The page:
Perhaps just as bad is the narrative structure decision that the production team have made, with Valerian meandering off into side-adventures for almost the entirety of the second act, as Laureline searches for a missing Valerian and Valerian tries to rescue a kidnapped Laureline, while the main point of the plot – saving Alpha from an expanding radiation cloud in its centre – is completely forgotten about. This portion of the film comes well equipped with a number of unique set-pieces – a submersible fishing trip, a trippy psychic journey with the aid of a jellyfish, fishing with butterflies, Rihanna’s futuristic sex show, and a battle with the troll people, among others – but feels like a completely different film. Indeed, it feels more like a few episodes of a TV show than a coherent two hour movie. I caught myself thinking of how Return Of The Jedi sort of pulled this two, with its opening act largely divorced from the higher drama of the films main point, but that at least was at the start, not the middle, and did a better job in intereshing necessary characterisation with the sideways plot: Luke’s potential darkness, Leia’s hidden strength, Han’s relationship with Leia, Lando’s redemption, etc. Here, it just feels like Beeson wanted to make a different film about Valerian and Laureline’s wacky adventures in the middle of the already in progress movie.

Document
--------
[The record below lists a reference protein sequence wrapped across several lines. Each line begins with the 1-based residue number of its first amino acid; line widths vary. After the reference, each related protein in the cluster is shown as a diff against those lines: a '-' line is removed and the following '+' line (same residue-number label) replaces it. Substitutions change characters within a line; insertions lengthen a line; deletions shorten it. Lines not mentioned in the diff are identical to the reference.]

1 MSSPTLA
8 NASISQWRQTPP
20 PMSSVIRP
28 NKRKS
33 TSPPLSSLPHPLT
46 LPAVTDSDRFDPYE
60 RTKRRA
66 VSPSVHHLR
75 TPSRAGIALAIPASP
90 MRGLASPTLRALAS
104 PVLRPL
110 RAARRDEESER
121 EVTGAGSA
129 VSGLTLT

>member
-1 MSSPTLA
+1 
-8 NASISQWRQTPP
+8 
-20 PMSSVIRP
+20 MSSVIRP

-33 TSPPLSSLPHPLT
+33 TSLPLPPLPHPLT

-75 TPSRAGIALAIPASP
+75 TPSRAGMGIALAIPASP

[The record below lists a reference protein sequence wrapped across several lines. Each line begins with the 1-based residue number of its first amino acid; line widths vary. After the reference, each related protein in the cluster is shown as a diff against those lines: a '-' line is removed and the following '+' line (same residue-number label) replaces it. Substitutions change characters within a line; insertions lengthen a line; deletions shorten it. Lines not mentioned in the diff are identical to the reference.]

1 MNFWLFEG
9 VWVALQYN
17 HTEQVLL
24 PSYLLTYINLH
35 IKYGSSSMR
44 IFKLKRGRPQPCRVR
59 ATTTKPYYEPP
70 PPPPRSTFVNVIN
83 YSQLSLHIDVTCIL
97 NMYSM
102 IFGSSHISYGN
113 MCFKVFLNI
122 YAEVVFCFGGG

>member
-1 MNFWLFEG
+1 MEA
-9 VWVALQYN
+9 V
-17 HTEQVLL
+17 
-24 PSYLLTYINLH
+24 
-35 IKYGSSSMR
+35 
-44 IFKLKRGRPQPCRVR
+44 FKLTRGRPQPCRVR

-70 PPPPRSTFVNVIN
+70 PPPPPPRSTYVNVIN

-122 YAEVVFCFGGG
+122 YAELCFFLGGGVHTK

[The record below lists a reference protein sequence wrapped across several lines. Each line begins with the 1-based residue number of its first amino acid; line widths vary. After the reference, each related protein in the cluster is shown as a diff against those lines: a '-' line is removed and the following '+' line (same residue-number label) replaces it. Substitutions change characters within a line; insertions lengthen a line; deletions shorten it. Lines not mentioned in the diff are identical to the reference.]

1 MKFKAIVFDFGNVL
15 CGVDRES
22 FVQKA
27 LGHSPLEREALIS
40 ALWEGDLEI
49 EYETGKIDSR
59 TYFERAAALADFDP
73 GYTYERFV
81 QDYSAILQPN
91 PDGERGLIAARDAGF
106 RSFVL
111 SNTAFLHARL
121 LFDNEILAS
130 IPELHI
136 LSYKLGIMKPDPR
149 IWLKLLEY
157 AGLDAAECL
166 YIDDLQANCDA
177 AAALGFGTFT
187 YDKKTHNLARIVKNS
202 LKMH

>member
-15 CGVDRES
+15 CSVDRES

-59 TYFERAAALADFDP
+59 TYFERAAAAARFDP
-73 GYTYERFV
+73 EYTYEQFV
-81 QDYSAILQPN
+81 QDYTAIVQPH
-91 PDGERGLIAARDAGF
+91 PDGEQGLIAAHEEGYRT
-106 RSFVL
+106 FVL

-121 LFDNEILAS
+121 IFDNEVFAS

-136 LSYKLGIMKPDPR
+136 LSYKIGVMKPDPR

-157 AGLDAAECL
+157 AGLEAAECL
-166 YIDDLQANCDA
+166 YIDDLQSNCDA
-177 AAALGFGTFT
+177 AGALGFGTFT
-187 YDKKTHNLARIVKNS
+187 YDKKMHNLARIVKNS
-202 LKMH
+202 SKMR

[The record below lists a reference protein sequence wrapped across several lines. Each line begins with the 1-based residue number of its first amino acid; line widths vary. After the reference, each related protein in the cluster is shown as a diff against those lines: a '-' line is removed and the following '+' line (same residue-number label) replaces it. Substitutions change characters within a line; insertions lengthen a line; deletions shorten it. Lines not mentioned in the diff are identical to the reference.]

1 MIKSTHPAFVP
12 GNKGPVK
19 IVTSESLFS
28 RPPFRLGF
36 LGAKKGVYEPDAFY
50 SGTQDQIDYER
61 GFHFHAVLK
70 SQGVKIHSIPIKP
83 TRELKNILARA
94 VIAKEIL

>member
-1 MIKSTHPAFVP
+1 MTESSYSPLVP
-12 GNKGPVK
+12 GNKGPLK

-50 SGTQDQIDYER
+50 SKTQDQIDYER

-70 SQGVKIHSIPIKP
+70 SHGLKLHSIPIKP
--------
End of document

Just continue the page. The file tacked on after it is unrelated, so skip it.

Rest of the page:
The supporting cast could be given more of a chance to help prop things up, but a succession of notable enough names get shafted for screentime here, most especially Clive Owens, whose gruff Commander pops in and out of the narrative whenever Beeson needs to get his plot going (so, he vanishes for the second act) but also Ethan Hawke’s space-age pimp and Rihanna herself, a total stunt casting if ever there was one. For me, some of the actions of the others was bordering on distracting: like Sam’s Spruell’s General character, so like Robert Webb in appearance and voice that I couldn’t help but think of this comedy sketch whenever he flew off the handle, or the weird skulking trader character the Pearl’s bring up in a late montage that had me thinking “Gollum?” in the theatre.